It is common for people to pool assets when they commence a new life together. The main asset for most of us is our family home, generally held jointly with our partners. When a spouse dies their share generally passes automatically to the surviving spouse.
This causes problems for children of the deceased who may not be children of the surviving spouse. What if the surviving partner makes no provision for the deceased’s partner’s children? What if there is a falling out? What if the surviving partner’s children seek a priority treatment?
What is the fix?
One solution to this developing issue is a contract for mutual Wills. Couples can have Wills drafted that mirror each other to ensure that their express wishes in terms of gifts to children or any other class of beneficiary will be given testamentary effect by the other partner. These documents are signed by each spouse and provide that upon the death of one spouse the survivor is not able to change the important clauses of their Will.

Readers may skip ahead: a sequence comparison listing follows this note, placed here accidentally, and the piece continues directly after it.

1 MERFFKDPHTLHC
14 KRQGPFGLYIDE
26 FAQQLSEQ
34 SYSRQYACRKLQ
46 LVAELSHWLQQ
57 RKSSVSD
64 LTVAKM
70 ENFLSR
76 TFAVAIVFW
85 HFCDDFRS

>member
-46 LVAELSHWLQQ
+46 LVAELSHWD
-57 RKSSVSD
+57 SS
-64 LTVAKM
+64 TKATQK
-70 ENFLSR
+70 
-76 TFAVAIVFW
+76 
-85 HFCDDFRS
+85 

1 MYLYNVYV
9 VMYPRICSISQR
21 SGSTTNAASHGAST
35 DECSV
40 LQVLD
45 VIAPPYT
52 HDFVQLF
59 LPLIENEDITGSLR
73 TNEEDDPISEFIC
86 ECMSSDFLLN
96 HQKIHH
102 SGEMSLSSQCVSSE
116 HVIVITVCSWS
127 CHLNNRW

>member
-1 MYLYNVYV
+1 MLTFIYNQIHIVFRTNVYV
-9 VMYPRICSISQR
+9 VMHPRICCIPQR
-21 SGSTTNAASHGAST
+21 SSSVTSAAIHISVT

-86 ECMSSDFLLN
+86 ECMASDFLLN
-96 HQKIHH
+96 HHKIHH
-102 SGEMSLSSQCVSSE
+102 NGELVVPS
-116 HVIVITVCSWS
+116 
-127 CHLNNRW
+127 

If the survivor does change their Will, a legal mechanism is provided for children or other beneficiaries to seek a remedy at law.
Families are hard at the best of times. Modern families are bringing a whole new level of complexity to this. You will need specialist legal advice to navigate your way through the field.
Tiyce & Lawyers – we are here when you need us.